The package included help with the writing process: structural edits, line edits, production schedules, copyediting, proofreading, typesetting, packaging, covers and, joy-of-joys: PUBLICITY. Yes, all those things that make my shoulders slowly reach up to my ears, as I hunch over my laptop and that constant fear of making a bundle of errors creeps into my brain. It is hard, but not impossible, to self-publish, but, boy, does it take away from writing time. And I am such a technophobe.
So, I’m glowing when I say I am now part of the Bookouture family and I’m determined to give of my very best.
“Tuscan Roots” will be altered and republished in June 2019 and I’m up for that. I wrote this debut novel in a rush for my Italian mother-in-law in 2012, when she was very ill, wanting to honour the many war memories she had shared with me. My writing has moved on since then and I can see there are tweaks to be made. And I’ve been commissioned to write a new Tuscan novel, to be published April 2020. I’m so excited about these projects.
So, I’ll be what’s known as a hybrid author. (I always think that sounds like an animal species: definition: “the offspring of two plants or animals of different species or varieties, such as a mule.”) “Mavis and Dot” is being self-published (I’m grappling with formatting at present. Grrr!) and will be launched December 1st.

Mavis & Dot promo

Sometimes we have to sit back and let petals fall, instead of thinking that if we relax for a moment, everything will fall to pieces.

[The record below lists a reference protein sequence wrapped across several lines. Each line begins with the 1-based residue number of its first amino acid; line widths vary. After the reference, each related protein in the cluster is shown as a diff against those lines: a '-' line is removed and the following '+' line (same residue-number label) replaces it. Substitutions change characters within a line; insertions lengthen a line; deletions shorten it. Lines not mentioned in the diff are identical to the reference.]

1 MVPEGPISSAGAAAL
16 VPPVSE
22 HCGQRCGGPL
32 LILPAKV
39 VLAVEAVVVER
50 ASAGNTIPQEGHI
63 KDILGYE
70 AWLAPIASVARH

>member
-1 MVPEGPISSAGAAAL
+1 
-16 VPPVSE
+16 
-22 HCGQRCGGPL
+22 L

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A month in the country

 

Sussex fieldsFirle, East Sussex

I’ve had a month in the country.
I’ve been in Southern England, and away from Tuscany where I usually find myself in July and August.
There hasn’t been much time to write, but in between looking after toddlers and a very pregnant daughter during a heat wave, I’ve had time to ponder.
About words. For example, our word country can mean both nation or countryside. There are the same nuances to words in Italian. Paese means both the nation and it also means a town. If you ask an Italian where he is from, he will usually answer first with the name of his home town or village. “O paesano”, is something you hear when two Italians discover they are from the same place. Paesaggio from the same stem, means scenery. But there’s a completely different word for countryside – campagna.
I’ve often been asked why I haven’t translated my two Tuscan novels from English into Italian, but being able to translate properly, to do a book justice, a translator needs to know about nuances in both languages. And I’m not fluent enough in Italian.

I was away from Tuscany to help welcome a little person into the world. Finn was born on August 1st. A brother for four-year-old Luca and two-year-old Leo. They are all “adobable” – Leo’s way of saying adorable. He’s at the start of his word-learning life. I jotted down a few comments my young grandsons made during my month in the country. I even wrote a short story once I was back here in Tuscany, based on a question Luca asked me. “Granny, do moths have friends?” He asked me this, after a moth died. I’ve sent it off for publication. Fingers crossed.baby FinnFinn, four days old

This blog is a bit of a ramble. Forgive me.
As I said, my month provided me with an enforced break from writing. And I think we all need to step back from routine. I didn’t have a rest when helping my young grandsons, but my mind had a break and I have renewed enthusiasm now and lots of ideas.